Thursday, May 10, 2012

BIG’s Blog: Three Part Series on the Future of Fundraising – Part Three

The First Thing Fundraisers Must Do To Make The Shift To The Internet

To make the shift to the Internet effectively, you have to have access and you have to be using social networks.

You can’t understand the new Internet-based world I write about in my blogs if you are not a part of it. Although most of you use computers to access social networks such as Facebook, fewer may be using smartphones. A smartphone is a handheld cell phone with Internet connection. The two main operating systems are Android, which is available from a variety of manufacturers, and Apple’s iPhone. Also, it is mandatory that you can download apps to your smartphone; especially social networking apps.

Unless you are actually using social networks via a mobile device – which means you are using apps – you just don’t understand what the social networks mean to your organization.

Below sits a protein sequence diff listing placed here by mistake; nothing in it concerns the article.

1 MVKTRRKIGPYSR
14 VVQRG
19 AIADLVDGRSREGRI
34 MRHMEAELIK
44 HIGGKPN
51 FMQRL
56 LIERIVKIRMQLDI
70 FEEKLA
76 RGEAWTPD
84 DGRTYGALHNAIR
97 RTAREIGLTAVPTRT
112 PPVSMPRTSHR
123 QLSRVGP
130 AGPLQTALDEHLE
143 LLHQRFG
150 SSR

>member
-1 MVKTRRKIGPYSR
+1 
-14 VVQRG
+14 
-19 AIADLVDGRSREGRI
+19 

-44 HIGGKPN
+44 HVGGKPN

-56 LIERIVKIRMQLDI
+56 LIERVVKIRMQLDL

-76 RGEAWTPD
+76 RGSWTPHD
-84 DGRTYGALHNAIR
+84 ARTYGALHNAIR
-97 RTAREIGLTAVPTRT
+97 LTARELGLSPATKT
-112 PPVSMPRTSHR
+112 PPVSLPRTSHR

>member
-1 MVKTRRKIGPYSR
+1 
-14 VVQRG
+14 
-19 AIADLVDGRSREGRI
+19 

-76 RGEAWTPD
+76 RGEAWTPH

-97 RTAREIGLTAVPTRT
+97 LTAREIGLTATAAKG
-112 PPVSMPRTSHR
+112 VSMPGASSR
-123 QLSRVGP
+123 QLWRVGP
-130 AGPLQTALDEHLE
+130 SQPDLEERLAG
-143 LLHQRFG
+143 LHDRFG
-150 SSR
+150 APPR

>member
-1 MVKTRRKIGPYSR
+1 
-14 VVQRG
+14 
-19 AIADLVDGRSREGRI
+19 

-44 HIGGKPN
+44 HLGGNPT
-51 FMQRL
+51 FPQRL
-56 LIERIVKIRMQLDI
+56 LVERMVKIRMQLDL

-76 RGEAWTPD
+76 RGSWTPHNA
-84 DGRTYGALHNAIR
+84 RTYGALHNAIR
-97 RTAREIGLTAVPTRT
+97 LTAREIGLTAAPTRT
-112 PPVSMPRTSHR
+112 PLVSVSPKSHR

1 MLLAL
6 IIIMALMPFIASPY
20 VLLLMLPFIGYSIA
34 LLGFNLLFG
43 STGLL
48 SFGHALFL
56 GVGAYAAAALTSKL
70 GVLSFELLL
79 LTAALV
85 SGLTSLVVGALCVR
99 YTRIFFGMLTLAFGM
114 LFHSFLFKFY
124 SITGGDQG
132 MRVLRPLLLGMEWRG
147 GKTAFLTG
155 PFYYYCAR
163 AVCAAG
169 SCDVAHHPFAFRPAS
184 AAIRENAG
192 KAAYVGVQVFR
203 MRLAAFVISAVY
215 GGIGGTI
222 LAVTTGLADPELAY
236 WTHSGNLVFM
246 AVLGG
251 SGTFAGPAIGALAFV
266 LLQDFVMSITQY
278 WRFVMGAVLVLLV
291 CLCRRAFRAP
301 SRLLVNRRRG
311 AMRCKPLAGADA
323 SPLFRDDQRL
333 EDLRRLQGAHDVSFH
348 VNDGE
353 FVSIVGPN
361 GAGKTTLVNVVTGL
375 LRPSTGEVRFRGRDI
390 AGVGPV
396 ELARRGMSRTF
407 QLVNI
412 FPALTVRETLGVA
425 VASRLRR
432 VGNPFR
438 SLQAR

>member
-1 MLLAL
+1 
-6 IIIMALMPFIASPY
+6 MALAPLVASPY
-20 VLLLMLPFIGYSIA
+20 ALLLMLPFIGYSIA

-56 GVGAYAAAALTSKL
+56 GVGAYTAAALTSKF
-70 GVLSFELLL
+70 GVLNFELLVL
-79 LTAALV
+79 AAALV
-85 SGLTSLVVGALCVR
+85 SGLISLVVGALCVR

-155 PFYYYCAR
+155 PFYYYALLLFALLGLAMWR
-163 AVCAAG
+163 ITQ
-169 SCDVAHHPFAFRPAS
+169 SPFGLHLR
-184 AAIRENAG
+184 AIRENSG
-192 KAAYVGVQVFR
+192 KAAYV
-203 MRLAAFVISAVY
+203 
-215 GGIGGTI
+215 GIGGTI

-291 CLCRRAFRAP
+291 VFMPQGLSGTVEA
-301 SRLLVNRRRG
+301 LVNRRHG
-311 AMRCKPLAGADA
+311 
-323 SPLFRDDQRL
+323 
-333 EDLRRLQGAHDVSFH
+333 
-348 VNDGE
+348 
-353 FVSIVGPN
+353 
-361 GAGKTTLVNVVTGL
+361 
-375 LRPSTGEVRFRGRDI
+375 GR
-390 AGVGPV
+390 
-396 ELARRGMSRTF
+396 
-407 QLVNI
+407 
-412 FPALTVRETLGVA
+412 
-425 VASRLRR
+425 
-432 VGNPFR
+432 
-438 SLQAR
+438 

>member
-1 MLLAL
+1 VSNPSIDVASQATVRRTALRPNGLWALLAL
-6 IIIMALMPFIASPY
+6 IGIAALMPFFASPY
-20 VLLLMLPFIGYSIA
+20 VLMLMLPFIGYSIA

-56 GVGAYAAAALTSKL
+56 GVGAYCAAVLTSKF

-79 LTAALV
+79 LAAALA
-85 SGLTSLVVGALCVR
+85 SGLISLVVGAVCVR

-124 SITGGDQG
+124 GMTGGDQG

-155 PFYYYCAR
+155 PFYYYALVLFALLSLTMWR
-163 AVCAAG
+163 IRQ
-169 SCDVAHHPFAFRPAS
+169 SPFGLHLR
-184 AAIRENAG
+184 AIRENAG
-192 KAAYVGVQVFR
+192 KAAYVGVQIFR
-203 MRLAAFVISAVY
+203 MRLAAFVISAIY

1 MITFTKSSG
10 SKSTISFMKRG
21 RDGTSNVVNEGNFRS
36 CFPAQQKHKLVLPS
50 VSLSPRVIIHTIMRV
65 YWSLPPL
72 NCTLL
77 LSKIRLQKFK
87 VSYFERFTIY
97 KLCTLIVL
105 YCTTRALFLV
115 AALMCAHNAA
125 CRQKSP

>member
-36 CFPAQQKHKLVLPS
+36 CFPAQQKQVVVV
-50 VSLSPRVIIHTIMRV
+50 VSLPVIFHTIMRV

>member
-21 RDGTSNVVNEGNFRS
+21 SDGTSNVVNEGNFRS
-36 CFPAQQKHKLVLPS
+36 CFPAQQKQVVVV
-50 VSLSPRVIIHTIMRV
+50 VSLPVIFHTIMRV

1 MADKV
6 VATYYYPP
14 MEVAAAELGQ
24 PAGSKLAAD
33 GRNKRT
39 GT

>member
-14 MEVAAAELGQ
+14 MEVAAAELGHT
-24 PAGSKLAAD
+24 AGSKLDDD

From Beth Kanter and Allison Fine’s book The Networked Nonprofit, they tell the story of Ellen Miller, the co-founder of the Sunlight Foundation, who, as a forty-year veteran of the nonprofit world, had her own epiphany about social networks and what it would mean to her organization.

To succeed in this new role, Ellen had to change her thinking about the way that she worked and the role of her organization. She described her shift this way: “It was the classic lightbulb going on. I realized that this new medium was a way to engage people at far less cost and more effectively. But it meant that I had to give up the control that I had used in running the organizations in the past. I had to be willing to be open and recognize that the old ways of working [were] not as effective as I would have liked them to be” . . .

You have to use the tools if you are going to commit to shifting to the Internet. You cannot delegate this.


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